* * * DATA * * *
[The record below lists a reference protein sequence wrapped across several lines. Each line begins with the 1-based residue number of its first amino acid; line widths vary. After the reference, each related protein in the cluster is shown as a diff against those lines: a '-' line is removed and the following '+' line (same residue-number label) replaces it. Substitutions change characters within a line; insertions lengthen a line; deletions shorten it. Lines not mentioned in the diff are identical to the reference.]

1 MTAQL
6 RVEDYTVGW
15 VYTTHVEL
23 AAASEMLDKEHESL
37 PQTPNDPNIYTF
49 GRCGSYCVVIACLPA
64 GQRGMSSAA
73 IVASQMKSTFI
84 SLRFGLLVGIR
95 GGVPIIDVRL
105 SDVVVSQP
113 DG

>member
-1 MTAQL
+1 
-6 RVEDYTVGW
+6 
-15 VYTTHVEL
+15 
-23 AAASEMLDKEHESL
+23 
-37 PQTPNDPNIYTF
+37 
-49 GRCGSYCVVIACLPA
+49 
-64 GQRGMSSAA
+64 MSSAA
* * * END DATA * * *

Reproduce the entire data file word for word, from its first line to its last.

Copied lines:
[The record below lists a reference protein sequence wrapped across several lines. Each line begins with the 1-based residue number of its first amino acid; line widths vary. After the reference, each related protein in the cluster is shown as a diff against those lines: a '-' line is removed and the following '+' line (same residue-number label) replaces it. Substitutions change characters within a line; insertions lengthen a line; deletions shorten it. Lines not mentioned in the diff are identical to the reference.]

1 MTAQL
6 RVEDYTVGW
15 VYTTHVEL
23 AAASEMLDKEHESL
37 PQTPNDPNIYTF
49 GRCGSYCVVIACLPA
64 GQRGMSSAA
73 IVASQMKSTFI
84 SLRFGLLVGIR
95 GGVPIIDVRL
105 SDVVVSQP
113 DG

>member
-1 MTAQL
+1 
-6 RVEDYTVGW
+6 
-15 VYTTHVEL
+15 
-23 AAASEMLDKEHESL
+23 
-37 PQTPNDPNIYTF
+37 
-49 GRCGSYCVVIACLPA
+49 
-64 GQRGMSSAA
+64 MSSAA